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Need for Atlantic Coast Pipeline Falls

Dominion is now telling regulators in Virginia that it expects demand for electricity from natural gas to stay essentially flat for the next decade and a half. (Utility filings/IEEFA)
Dominion is now telling regulators in Virginia that it expects demand for electricity from natural gas to stay essentially flat for the next decade and a half. (Utility filings/IEEFA)
February 11, 2019

CHARLESTON, W.Va. — The demand the huge Atlantic Coast Pipeline was intended to meet is disappearing, according to documents from the corporations behind the project.

Dominion and Duke Energy own almost all of the pipeline, as well as the electric utilities it would supply with natural gas. When applying for a federal permit, they argued it was needed to meet rising electricity demand in North Carolina and coastal Virginia.

But Cathy Kunkel, an energy analyst with the Institute for Energy Economics and Financial Analysis, said utility filings in those states now show the outlook has changed dramatically - in part because of competition from cheap, renewable energy.

"Dominion is not projecting any increase in natural-gas demand until 2032,” Kunkel said. “Duke is still planning to build some natural-gas plants, but most of that has shifted to the late 2020s."

The energy companies say they need more pipeline capacity to move fracked gas out of the Marcellus and Utica fields of northern West Virginia, where the price for it is artificially depressed by a transportation bottleneck.

The 600-mile pipeline across the three states has faced a number of setbacks, including lawsuits by landowners and conservationists. It was recently announced that the total cost of the project would rise to $7.5 billion, and its opening would be delayed until 2021.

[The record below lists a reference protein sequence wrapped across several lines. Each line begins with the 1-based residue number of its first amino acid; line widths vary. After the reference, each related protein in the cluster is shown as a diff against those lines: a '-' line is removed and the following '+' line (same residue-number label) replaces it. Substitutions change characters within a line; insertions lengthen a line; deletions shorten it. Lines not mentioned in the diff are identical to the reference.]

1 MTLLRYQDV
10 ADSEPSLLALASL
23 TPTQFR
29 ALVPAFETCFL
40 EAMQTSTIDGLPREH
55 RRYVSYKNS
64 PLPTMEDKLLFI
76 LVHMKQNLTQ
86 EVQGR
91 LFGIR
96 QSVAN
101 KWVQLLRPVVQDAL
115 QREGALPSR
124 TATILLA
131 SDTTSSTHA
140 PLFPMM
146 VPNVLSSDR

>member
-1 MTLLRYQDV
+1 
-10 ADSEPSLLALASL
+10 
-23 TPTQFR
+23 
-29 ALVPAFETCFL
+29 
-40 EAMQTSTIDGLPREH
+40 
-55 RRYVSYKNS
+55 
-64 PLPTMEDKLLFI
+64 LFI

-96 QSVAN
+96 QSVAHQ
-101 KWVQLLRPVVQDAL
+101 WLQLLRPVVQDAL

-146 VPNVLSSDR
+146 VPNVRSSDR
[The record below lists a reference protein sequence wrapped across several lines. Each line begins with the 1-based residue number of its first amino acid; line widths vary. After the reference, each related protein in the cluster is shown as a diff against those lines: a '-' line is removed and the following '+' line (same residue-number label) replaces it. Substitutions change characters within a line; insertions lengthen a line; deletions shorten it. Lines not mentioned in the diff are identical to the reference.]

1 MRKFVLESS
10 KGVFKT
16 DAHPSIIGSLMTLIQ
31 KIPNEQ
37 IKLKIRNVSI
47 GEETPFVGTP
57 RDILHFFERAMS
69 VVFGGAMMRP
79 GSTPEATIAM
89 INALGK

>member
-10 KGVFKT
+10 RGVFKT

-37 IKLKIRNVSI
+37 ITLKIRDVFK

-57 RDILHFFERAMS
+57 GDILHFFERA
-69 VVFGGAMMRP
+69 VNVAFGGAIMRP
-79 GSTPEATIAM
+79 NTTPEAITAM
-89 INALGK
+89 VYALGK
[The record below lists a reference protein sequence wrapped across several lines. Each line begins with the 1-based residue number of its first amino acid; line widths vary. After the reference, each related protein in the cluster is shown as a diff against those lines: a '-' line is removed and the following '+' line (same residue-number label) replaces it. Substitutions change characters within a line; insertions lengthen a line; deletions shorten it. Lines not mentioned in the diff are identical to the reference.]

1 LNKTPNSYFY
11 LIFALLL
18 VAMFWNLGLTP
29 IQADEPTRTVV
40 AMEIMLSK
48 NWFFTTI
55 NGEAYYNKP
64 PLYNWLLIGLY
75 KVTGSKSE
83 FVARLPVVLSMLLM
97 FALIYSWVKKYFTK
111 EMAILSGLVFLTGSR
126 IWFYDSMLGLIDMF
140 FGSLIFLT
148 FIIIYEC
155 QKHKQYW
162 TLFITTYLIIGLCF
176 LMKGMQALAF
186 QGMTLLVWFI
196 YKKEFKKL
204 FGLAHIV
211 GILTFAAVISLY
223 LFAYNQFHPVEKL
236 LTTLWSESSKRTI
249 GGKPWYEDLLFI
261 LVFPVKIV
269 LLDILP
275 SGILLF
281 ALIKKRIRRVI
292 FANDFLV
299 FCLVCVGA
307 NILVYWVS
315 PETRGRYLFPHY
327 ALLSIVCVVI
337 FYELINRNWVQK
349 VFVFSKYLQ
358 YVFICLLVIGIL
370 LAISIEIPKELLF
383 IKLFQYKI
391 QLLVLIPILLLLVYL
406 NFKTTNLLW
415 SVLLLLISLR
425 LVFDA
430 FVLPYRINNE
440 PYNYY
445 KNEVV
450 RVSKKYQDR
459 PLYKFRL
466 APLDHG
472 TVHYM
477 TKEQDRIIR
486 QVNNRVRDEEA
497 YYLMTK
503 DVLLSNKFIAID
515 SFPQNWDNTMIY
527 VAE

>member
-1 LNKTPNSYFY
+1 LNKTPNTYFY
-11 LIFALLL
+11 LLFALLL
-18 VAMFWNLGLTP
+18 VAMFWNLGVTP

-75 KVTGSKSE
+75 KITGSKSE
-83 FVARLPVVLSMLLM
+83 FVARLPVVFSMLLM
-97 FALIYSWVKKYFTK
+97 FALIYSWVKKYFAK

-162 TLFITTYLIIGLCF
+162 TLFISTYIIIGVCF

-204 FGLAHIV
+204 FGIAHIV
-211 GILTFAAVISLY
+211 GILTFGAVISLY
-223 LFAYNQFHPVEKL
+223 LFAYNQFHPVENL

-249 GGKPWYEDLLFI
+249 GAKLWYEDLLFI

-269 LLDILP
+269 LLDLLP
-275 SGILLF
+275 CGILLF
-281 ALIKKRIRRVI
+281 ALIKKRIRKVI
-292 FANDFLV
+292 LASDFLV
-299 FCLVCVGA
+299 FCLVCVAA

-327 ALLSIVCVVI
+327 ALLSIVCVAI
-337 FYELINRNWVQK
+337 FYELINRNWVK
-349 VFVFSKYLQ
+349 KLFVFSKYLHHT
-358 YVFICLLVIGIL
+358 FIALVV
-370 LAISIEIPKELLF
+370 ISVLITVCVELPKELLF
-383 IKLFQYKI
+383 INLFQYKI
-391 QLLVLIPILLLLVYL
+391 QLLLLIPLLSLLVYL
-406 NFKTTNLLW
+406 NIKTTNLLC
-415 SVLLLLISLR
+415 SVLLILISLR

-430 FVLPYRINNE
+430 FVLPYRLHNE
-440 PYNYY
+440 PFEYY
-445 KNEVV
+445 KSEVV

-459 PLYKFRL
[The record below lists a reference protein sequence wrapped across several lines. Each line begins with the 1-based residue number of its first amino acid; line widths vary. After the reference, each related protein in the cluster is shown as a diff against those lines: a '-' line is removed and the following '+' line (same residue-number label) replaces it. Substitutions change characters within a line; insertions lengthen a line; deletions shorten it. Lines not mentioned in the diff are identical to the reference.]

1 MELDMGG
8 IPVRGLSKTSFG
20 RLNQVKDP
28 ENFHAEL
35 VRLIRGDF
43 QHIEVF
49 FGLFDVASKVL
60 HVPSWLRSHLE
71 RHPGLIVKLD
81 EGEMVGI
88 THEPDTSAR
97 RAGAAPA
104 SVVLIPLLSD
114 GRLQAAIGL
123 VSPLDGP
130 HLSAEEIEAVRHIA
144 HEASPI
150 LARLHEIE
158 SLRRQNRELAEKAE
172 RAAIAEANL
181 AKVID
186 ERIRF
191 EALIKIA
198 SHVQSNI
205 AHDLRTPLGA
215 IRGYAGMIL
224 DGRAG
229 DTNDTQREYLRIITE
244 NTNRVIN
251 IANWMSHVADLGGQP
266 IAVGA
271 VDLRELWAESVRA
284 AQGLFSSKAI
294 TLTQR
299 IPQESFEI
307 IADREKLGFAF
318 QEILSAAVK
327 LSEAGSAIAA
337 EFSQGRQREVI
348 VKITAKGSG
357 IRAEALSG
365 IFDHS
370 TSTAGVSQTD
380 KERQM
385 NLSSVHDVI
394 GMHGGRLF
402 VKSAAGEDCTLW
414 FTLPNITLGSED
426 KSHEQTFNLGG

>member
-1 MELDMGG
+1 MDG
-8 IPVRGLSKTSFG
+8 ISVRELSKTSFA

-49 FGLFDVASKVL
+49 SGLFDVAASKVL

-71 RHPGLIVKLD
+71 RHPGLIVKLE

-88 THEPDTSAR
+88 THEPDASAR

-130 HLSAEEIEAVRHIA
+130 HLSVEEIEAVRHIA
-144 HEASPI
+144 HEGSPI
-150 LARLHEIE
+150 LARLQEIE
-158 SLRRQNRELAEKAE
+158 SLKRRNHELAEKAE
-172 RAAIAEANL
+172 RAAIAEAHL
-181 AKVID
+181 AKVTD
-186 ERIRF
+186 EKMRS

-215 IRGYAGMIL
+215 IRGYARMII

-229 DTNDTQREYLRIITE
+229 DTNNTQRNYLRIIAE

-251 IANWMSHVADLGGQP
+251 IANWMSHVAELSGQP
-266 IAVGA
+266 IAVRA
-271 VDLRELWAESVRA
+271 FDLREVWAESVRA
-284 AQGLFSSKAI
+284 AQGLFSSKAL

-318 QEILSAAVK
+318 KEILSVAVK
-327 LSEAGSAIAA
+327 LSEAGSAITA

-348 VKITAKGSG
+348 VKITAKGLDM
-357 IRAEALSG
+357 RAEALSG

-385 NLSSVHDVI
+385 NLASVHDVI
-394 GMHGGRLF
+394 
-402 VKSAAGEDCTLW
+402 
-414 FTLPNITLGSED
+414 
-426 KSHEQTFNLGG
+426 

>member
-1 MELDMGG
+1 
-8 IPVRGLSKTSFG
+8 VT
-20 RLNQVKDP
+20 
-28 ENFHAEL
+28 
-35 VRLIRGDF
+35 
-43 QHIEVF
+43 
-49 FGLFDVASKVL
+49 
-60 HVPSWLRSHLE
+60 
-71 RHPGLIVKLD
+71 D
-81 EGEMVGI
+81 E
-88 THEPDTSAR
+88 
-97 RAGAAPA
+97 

If the builders can get state utility regulators' approval, they can shift the full expense of the line onto ratepayers, along with a guaranteed profit. But Kunkel said investors in the utilities may be starting to worry about the financial risks.

"The project has been delayed by these court challenges, it's also over-budget,” she said. “And if the state regulators say, 'You clearly don't need all of the gas capacity that you signed up for here; we're not going to let you charge it to your ratepayers,' then that would be a very significant blow."

Kunkel said the incentives tend to make utilities and pipeline companies overestimate demand and overbuild capacity. She said that's becoming a more serious issue as climate change poses increasing risks.

Kunkel helped write the analysis for a report from IEEFA and Oil Change International.

Dan Heyman, Public News Service - WV